McGurk eventually closed the Suicide Hall and moved to California. The building saw nothing but flophouses and ruin for the most part of the 20th. century until an artist couple took over and turned it into a workspace. They in turn were forced out by the power of gentrification. The Hall was demolished in 2005 (above) and the site has been transformed into the sleek glass condominium Avalon Bowery Place (below).
In 1892 Charles H Hoyt wrote:-
"Oh! the night that I struck New York,
I went out for a quiet walk;
Folks who are "on to" the city say,
Better by far that I took Broadway;
But I was out to enjoy the sights,
There was the Bow'ry ablaze with lights;
I had one of the devil's own nights!
I'll never go there anymore."
Perhaps he saw the electric sign outside of the Suicide Hall and ventured in?
The developer, Avalon Communities, promises on the building's web site "excitement around every corner". While the same claim might have been made in McGurk's day, one presumes today's excitements are of a different order and that the ghosts of women plummeting to their deaths are not a feature of this development.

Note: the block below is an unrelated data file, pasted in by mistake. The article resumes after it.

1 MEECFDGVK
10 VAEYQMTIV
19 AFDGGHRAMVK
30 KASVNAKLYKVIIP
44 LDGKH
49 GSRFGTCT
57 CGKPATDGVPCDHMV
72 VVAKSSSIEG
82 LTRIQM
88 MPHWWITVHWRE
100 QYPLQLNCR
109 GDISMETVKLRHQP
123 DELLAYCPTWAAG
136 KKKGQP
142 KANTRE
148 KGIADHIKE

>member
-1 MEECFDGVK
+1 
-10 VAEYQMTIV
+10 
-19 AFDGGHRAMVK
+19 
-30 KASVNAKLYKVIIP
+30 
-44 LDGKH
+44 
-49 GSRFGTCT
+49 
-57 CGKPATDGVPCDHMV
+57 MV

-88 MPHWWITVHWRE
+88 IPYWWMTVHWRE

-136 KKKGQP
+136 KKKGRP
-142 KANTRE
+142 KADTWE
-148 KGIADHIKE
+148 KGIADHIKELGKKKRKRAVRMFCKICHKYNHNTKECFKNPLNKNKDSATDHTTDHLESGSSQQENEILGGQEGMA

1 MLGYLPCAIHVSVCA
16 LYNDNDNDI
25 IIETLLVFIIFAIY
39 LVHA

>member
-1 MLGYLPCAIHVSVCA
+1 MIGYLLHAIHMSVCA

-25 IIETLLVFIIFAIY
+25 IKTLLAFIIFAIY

Wednesday, 25 February 2009


Eldridge Street (above) a narrow outwardly unprepossessing thoroughfare, is one of five streets in the Lower East Side named after military heroes of the War of 1812. In one grand municipal gesture of honour back in 1817, Eldridge Street was named for Lieutenant Eldridge scalped by Canadian Indians. Other than its original framework of tenement buildings, its prime architectural jewel is the Eldridge Street Synagogue. With the diminishing Jewish population its services were moved to the study hall in the basement and the rest of the magnificent building renovate and converted to a museum for nonsectarian appreciation of the architectural splendour and cultural history. Both a National Historic Landmark and a designated New York City landmark.